of something else: e.g. I put on Tzitzith IN ORDER TO REMEMBER GODS
OTHER COMMANDMENTS (See Nu end of Shlach). Similarly, I take the Lulav
to SYMOBLICALLY remind me of whatever the lulav is suppose to remind me
(according to most commentators, it is suppose to symoblically affirm
the unity of all forms of Jews..the hard worker, the pleasant person,
the tramp, and the highly distinguished respected person).

On the other hand, some mitzvoth are done SOLELY FOR THEMSELVES. e.g I
give charity not to remind me of some other mitzvah but simply to give
charity. Similarly I respect my parents in order to respect them.

Rav Hirsch says that when I do a mitzvah to remind me of something else
I first say a Beracha (to emphasize the fact that God gave it to me to
remind me of something else).  On the other hand if I do a mitzvah for
its own purpose then I do not say a Berachah.

The only possible exception to this rule is as Rav Hirsch notes, the law
of Maakeh. However, last year, Rabbi Shalom Kaminetsky gave a shiur on
Maakeh after which it was clear that the fence can be perceived
symbolically (thus making it consistent with Rav Hirsch's
explanations--it would require to much detail to repeat Rav Kaminetsky's

Anyway: To answer Lisa's question: All man to man commandments do NOT
require a blessing except for Maakeh which does (and Maakeh is between
man and man since I put the fence up to protect others from falling )

Russell Jay Hendel, ph.d. asa rhendel @ mcs drexel. edu


From: <iir@...> (Israel Rosenfeld)
Date: Wed,  13 Nov 96 16:14 +0200
Subject: Re: Brachot for Doctors

>From: <ohayonlm@...> (Lisa Halpern)
>Are there any brachot that medical professionals make before performing
>medical procedures (e.g., surgery)?

Avi, may I tell a story?

My mother z"l was admitted unconscious to Shaarei Tzedek Hospital
    in Jerusalem a few years ago and the doctors decided a spinal tap
    was called for.
A little while later, I met a young doctor in the elevator and I noticed he was
    tense and deeply in thought. He had pressed 7 (Geriatrics), changed
    his mind, and got off with me on 8 (the Shul).
I daavened Maariv and he said Tehillim for a few minutes. When I got
    back to my mother's bed, I found him doing the spinal tap.  My
    sister complained to me why they sent a young doctor, I told her we
    can rely on his Tehillim.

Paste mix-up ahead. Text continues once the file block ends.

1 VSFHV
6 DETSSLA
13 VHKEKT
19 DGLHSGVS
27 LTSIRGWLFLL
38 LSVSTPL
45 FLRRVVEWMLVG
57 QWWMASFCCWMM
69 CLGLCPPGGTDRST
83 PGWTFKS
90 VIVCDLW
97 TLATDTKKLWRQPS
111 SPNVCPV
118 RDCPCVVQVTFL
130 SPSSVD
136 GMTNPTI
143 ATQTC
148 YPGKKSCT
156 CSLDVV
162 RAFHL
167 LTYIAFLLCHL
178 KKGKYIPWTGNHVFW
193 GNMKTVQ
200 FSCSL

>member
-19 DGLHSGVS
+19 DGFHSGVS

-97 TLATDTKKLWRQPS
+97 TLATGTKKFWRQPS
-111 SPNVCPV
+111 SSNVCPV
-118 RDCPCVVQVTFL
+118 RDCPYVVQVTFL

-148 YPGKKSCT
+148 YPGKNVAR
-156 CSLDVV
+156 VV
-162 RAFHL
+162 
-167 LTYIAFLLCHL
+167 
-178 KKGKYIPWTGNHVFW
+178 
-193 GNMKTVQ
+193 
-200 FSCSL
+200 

B"H the tap was successful and they found the bacteria in her spinal
    fluid that caused the problem. She was out in 2 weeks.

Happy Chanuka.

Behatzlacha rabba,



From: Sam Gamoran <gamoran@...>
Date: Wed, 13 Nov 1996 10:12:00 +0000
Subject: Breadmakers

Lisa Halpern wrote:
"My husband and I are wondering what opinions exist about
whether one may set a breadmaker to make fresh challah on
the 2nd day of yom tov."

Bill Page answered:
"This idea is not practical, even apart from the halachah, because the
raw eggs would almost certainly spoil during the delay.  It's unwise to
use a timer when you're using a bread machine to bake challah.  The
machine's main advantage is that it makes the dough quickly (for me,
usually on Friday morning) with no mess."

Two questions - assuming the breadmaker was plugged in, and timer set
before Yom Tov and assuming that the bread is intended to be eaten the
same day it is made.

1) Why should it make a difference whether it is 1st day Yom Tov or
second day Yom Tov?  If it is "ochel nefesh" (food needed for that day)
either should be permitted.

2) How about adding the ingredients (or at least the perishable ones)
the same day the breadmaker is to be used before the timer trips it on?
Again it is "ochel nefesh" and baking (without getting into problems of
lighting the oven, stove, breadmaker, etc. - solved by using a timer) is

Sam Gamoran
Motorola Israel Ltd. Cellular Software Engineering (MILCSE)


From: Chaim Shapiro <ucshapir@...>
Date: Wed, 13 Nov 1996 12:48:18 -0600 (CST)
Subject: Calling a priest father

	A few months ago I asked about the permissibility of calling a
priest prof father.  After consulting my LOR I decided to do so, and
have become quite used to it.  Last thursday night I was discussing my
Prof's lecture after class when i realized that I had two minuted to run
a couple blocks to catch my shuttle.  Not wanting to appear rude in
suddenly cutting short our converstation, I said, "Forgive me father but
I have a shuttle to catch."  I froze, and we both laughed as I said,
"Let me rephrase that!"  



From: "Stuart A. Cohnen (Stuart Cohnen @212-327-7509)"
Date: Wed, 13 Nov 1996 12:25:05 EST5EDT4,M4.1.0,M10.5.0